Several years ago I read Disrupting Class by Clayton Christensen and Michael Horn and immediately and viscerally agreed with the direction Christensen and Horn saw technology leading education. As one who long advocated mastery learning, self-driected instruction, and the use of technology to support schooling Christensen and Horn’s message resonated. Unfortunately, some of the initial on-line learning start-ups flailed and failed and others seemingly placed profit in front of service. Worse yet, cost-cutting politicians advocated disruption as a way to topple the existing structure of schooling by undercutting the need for traditional classroom instruction and, with it, the unionized teachers whose benefits and pensions were the envy of many blue collar and middle class constituents. The result: the whole concept of technological disruption as a force for equalizing opportunities is being overlooked and “disruption” is being characterized with the same scorn as “reform”.
Last weekend’s NYTimes featured an article by Christensen and Horn that described technological disruption as an “Innovation Imperative” in post secondary education, analogizing the advent of MOOCs to the advent of steamships and the institutions staying with brick-and-mortar to the owners of the tall ships who failed to accept the inevitable changes on the horizon.
Christensen and Horn offer Harvard Business School’s embrace of MOOCs as evidence of their inevitability, and notes that Georgia Tech, is staking its reputation on an on-line masters degree that will be offered at a sixth the price of its current degree. For those of us seeking an equal opportunity for all it is difficult to argue against bona fide masters degrees that are offered at 1/6 the cost of the traditional brick-and-mortar program. The authors provide a description of how a virtual program might provide the campus experience for future students without the campus costs:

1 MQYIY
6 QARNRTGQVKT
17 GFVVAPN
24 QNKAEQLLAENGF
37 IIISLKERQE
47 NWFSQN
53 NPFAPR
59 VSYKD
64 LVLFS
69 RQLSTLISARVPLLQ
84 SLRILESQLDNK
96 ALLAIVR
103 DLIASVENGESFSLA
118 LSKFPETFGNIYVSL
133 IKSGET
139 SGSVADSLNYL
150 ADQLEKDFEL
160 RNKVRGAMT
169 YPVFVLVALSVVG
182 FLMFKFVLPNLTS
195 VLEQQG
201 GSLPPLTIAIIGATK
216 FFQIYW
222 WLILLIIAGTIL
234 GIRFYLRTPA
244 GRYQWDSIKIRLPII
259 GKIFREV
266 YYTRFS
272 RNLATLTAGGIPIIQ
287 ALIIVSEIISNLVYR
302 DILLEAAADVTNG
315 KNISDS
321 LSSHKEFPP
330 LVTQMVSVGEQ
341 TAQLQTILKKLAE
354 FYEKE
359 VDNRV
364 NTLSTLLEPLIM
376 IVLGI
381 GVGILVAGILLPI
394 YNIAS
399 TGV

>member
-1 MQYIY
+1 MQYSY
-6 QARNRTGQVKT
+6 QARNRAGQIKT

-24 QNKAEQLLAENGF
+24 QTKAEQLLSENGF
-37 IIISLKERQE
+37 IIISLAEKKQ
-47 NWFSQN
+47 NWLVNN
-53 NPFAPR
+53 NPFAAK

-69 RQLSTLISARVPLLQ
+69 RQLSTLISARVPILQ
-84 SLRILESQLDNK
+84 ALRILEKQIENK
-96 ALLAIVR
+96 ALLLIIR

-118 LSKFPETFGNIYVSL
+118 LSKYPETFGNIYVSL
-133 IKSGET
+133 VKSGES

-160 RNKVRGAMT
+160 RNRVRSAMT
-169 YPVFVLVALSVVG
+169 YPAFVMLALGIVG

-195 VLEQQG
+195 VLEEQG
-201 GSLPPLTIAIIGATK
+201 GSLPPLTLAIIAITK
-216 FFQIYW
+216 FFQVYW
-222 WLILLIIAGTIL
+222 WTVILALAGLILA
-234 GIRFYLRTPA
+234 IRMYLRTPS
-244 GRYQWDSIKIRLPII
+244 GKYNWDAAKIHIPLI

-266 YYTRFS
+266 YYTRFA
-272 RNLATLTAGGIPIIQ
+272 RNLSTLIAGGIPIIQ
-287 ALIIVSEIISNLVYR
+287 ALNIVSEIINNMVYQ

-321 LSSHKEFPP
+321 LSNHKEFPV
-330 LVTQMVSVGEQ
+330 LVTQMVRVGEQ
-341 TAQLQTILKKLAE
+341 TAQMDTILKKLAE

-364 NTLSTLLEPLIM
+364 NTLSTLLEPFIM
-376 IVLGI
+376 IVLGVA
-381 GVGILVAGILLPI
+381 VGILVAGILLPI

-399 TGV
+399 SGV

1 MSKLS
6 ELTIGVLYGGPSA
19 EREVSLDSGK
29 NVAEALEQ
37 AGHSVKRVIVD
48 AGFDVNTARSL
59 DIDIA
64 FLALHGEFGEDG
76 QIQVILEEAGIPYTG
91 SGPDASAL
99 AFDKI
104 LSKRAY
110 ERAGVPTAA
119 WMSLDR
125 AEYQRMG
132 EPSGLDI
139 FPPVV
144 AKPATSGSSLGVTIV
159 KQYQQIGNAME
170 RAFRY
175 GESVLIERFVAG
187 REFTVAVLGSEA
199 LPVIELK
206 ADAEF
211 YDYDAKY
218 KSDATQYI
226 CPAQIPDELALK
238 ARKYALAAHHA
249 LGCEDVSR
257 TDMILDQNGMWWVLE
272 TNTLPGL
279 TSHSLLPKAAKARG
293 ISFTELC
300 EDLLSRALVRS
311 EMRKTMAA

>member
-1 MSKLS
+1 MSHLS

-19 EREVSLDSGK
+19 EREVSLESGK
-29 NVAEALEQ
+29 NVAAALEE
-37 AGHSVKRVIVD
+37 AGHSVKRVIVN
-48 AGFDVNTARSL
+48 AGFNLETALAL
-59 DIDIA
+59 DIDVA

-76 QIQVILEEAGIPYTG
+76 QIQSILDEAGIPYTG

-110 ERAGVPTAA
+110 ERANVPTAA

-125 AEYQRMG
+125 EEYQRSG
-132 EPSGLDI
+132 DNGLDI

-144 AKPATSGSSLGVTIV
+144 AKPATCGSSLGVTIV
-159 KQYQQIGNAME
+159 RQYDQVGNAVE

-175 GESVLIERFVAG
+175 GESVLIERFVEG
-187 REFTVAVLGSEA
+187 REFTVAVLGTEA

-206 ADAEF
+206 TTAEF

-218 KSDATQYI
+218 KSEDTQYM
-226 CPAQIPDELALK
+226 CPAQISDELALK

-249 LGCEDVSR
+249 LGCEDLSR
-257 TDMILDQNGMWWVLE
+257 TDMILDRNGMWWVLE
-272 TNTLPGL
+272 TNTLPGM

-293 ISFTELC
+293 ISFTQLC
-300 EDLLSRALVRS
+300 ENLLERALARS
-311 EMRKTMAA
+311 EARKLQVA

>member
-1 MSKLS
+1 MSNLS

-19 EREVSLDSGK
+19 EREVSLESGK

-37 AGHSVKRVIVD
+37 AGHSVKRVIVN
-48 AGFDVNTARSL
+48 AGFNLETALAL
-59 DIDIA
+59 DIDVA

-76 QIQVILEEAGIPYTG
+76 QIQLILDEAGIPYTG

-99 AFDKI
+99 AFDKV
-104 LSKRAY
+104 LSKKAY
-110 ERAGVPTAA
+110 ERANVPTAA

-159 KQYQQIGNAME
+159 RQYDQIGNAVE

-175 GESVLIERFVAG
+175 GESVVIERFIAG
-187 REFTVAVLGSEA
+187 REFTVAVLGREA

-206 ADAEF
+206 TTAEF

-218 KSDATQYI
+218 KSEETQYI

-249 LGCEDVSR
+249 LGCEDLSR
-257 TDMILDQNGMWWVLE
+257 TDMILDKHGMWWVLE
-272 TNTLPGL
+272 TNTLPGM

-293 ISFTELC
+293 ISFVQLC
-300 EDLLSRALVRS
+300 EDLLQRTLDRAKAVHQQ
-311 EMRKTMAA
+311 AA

The Minerva Project, a start-up headquartered in San Francisco that aims to provide an affordable liberal arts education, offers clues as to how this might unfold in higher education. Minerva anticipates that most of its students will be from outside the United States. To serve them, it will enlist operators to create mini-campuses around the globe where clusters of its students will live and socialize together in residence halls, as well as take online courses and work together on projects.
It is not difficult to see how this model could be used to help students in geographically remote communities gain access to higher level courses and engage in periodic small group dialogues with teachers within their school or travel periodically to a central campus for opportunities to interact with other students with similar interests.
But the closing paragraph of the article is the one that illustrates the greatest promise for virtual learning:
As concepts and skills are taught more effectively online, it’s unlikely that face-to-face interaction will cease to matter. Instead, students will be able to arrange for such experiences when it suits the job they need to get done. Given the reality that we all have different learning needs at different times, that’s a far more student-centered experience. It may not benefit some colleges but should create more options for all students.
Christensen and Horn’s articles focus primarily on post-secondary teaching and learning… but it is the student-centeredness of on-line learning that is its greatest draw for me… and I believe should be a draw for progressive and constructivist educators. When the common core is in place in all states and we (hopefully) replace summative assessments with formative assessments and replace age-based “grade” levels with learning sequences drawn from the common core we will be able to individualize learning in a way that was unattainable in the past. When that occurs, we will be able to reformat education completely and move in the direction of the kind of de-schooled society envisioned by Ivan Illich. We won’t get there, though, if we keep thinking of better ways to design sails.